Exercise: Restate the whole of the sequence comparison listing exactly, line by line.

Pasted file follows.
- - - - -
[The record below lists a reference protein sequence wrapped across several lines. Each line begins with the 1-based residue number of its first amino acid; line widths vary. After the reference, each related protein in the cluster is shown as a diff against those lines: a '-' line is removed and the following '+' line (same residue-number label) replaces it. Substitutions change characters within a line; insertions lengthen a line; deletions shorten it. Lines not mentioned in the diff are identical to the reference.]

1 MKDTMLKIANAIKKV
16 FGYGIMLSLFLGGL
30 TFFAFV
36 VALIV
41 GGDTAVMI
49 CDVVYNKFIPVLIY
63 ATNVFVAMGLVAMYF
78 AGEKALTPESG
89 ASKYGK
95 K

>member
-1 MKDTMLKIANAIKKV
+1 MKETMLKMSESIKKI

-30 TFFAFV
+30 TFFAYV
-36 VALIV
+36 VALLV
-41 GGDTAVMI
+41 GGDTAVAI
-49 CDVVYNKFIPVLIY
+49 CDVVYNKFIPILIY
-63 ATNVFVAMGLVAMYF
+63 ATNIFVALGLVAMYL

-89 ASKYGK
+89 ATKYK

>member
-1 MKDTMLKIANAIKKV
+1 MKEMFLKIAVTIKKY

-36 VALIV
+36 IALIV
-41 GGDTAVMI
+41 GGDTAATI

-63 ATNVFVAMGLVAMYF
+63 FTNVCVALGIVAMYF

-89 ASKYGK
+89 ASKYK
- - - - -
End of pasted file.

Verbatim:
[The record below lists a reference protein sequence wrapped across several lines. Each line begins with the 1-based residue number of its first amino acid; line widths vary. After the reference, each related protein in the cluster is shown as a diff against those lines: a '-' line is removed and the following '+' line (same residue-number label) replaces it. Substitutions change characters within a line; insertions lengthen a line; deletions shorten it. Lines not mentioned in the diff are identical to the reference.]

1 MKDTMLKIANAIKKV
16 FGYGIMLSLFLGGL
30 TFFAFV
36 VALIV
41 GGDTAVMI
49 CDVVYNKFIPVLIY
63 ATNVFVAMGLVAMYF
78 AGEKALTPESG
89 ASKYGK
95 K

>member
-1 MKDTMLKIANAIKKV
+1 MKETMLKMSESIKKI

-30 TFFAFV
+30 TFFAYV
-36 VALIV
+36 VALLV
-41 GGDTAVMI
+41 GGDTAVAI
-49 CDVVYNKFIPVLIY
+49 CDVVYNKFIPILIY
-63 ATNVFVAMGLVAMYF
+63 ATNIFVALGLVAMYL

-89 ASKYGK
+89 ATKYK

>member
-1 MKDTMLKIANAIKKV
+1 MKEMFLKIAVTIKKY

-36 VALIV
+36 IALIV
-41 GGDTAVMI
+41 GGDTAATI

-63 ATNVFVAMGLVAMYF
+63 FTNVCVALGIVAMYF

-89 ASKYGK
+89 ASKYK